Friday, July 3, 2009

Authority, rights and the single woman

Today the High Court annulled Section 377 which criminalized 'carnal intercourse against the order of nature'. This was mainly used to persecute homosexuals, but technically also could be read to prohibit oral sex. Understandably, this is a big day for India- and not just the LGBT community. This is not just the end of a 8 year struggle for gay rights activists in India but hopefully, the beginning of the end of far too many years of judging people by one facet of their lives. It is a good thing, and I am happy.

Interestingly, today I had my own little struggle for my rights, but I have not won yet. Today was the day I told my landlady of the Wonderful One and that he would be coming here. For those who do not know yet, a single-woman tenant needs to ask her landlady for permission before she can have guests over, and permission for guests of the male persuasion is generally not forthcoming. However, I did this in as proper a manner as I could. I got my sister to speak with her to add legitimacy to the whole thing; went to her with mithai in my hands. The response? My landlady, who's 60 if she is a day, needs to ask her mother for permission! and so, I will be on tenterhooks till Monday.

I am saddened by all this. This issue is not just of having the One over, though that is definitely a part of it. I am angered that we need to grovel for wanting something so simple- sharing coffee in the mornings, walking home together from work. Doesn't seem like much to ask for, does it? But I can, and will, move heaven and earth for that. The thing that saddens me is that a single woman, whether 33 or 60 is not allowed respect, not allowed authority.

Take me, for instance. I needed to get my sis, and probably will need to get my mum to speak with the landlady to 'legitimize' my love. In the course of the conversation, my landlady told my sis, " If you take responsibility for her, it's ok". What? Why? I am a sane, functional adult. Why should the person with whom I shared my childhood 'take responsibility' for me? My plan B involves requesting my boss to speak on my behalf. I know this will work. A bearded masculine pillar of local society can convince my landlady the way a female voice from 2000 kms away cannot. But knowing this, I resent it. I resent being forced to ask for help. Asking my sis is bad enough, but only from a feminism point of view. Having to ask my boss for a personal favour is a whole different kettle of fish altogether.

But I feel sorry for my landlady too. Generally, for all 'unpleasant' conversations- i.e. those that involve exercising authority- she brings in her brother as a sort of shadowy bogeyman. " my brother was asking why the rent is late", "my brother wont like it if you have guests over" etc. And today, she brought in her mother. Is it that a woman is refused authority even when a senior citizen?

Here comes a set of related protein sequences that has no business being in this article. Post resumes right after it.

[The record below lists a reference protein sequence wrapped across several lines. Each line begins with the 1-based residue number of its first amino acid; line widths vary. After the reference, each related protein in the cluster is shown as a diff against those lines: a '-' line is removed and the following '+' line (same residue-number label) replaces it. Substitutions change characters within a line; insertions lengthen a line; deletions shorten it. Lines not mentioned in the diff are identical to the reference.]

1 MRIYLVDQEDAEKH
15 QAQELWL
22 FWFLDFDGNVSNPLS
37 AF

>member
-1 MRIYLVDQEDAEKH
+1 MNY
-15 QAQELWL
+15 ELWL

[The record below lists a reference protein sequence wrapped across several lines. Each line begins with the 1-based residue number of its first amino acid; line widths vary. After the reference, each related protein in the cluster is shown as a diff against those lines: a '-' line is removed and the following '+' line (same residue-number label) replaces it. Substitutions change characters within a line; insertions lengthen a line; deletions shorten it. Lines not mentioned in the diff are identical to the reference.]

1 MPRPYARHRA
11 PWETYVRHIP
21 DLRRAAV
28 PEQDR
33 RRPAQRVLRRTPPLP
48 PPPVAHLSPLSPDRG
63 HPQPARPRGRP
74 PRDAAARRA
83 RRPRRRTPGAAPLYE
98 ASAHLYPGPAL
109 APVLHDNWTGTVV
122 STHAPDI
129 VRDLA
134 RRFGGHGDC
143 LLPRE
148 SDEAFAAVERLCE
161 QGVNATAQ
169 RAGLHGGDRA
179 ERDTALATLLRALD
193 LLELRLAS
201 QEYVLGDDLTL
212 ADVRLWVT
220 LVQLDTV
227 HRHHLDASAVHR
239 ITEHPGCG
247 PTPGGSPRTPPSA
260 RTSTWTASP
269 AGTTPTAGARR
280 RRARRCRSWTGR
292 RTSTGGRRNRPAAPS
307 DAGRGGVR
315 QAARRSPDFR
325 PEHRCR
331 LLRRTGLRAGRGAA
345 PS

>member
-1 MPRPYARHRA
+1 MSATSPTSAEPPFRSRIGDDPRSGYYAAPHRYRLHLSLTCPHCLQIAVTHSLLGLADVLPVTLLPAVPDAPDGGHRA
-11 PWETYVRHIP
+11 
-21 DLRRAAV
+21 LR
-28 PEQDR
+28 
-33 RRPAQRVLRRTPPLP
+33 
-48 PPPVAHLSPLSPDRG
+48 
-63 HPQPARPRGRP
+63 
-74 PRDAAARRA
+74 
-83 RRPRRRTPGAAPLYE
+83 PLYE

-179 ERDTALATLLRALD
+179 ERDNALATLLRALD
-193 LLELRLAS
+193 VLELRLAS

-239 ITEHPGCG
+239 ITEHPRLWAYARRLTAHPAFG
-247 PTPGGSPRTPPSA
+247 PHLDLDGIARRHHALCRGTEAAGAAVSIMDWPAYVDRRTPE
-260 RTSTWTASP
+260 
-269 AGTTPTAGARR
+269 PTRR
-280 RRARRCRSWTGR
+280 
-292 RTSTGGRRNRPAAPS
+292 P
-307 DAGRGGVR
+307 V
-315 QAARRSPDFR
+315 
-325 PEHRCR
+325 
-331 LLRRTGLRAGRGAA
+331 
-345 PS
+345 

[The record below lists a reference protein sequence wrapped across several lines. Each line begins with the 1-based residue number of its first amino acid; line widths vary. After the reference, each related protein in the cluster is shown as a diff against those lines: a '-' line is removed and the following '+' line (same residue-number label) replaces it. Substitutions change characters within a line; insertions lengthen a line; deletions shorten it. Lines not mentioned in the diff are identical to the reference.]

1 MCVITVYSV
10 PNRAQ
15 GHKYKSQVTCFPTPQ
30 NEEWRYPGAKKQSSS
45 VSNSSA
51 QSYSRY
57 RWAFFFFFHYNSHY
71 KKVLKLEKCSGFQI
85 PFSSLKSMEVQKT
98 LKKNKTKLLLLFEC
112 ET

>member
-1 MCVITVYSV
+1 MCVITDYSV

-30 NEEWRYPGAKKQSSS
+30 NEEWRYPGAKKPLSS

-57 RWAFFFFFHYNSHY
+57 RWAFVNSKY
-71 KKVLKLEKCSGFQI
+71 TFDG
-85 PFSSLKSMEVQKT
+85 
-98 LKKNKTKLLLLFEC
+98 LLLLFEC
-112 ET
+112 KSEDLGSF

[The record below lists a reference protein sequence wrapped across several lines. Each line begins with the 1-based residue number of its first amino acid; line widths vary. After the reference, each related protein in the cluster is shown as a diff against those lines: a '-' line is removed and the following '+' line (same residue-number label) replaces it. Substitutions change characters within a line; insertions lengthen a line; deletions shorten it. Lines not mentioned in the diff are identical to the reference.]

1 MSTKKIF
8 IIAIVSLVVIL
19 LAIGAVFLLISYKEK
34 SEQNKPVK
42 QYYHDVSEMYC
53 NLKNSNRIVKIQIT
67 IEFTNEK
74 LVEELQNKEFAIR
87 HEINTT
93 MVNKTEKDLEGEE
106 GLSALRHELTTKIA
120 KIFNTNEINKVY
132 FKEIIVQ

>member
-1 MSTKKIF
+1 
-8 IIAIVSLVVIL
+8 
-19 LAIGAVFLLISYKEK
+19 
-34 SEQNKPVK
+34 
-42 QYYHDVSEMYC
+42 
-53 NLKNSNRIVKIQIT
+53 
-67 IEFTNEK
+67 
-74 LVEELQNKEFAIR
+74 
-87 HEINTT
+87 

Why is it that single women are considered children no matter what their actual age might be? People assume that I live off instant noodles cooked off a hotplate when they learn I live alone. No, I don’t. I stopped doing that at 17. Now, I have a functional kitchen and cook pasta from scratch on weekends. I am also aware that children aren't brought by storks or found under cabbages. Would you believe that even now relatives and colleagues change the topic and hush things up saying, " you won't understand" when I walk into a sex-related conversation?

And despite all this, I am lucky. Lucky my mum and sis love the One- if for no reason other than that they once saw him look at me with open love in his eyes. Lucky that the One understands this and is patient when far too many precious online dates are spent agonizing about my landlady troubles. Lucky that I have options.

And above all, as I write this, I think of the Sarpanch of a village I had visited to resolve a water conflict. It was a drought year, and the only water available was in a farm pond constructed by the NGO I worked for then. The main village and the harijan vasti were fighting over rights to use that water. I was upset by this. Seeing my distress, the Sarpanch told me to be glad they have something to fight over. If the pond were not there, there would be no fight, but that would not be preferred, would it?

No, it wouldn't. I am lucky.

2 comments:

wendigo said...

much strength to you... nothing drains us like the judgement of strangers. and yes, that cuppa coffee is so very precious. hugs!

Gina said...

Keep on fighting, sister, even if through "subversive" methods.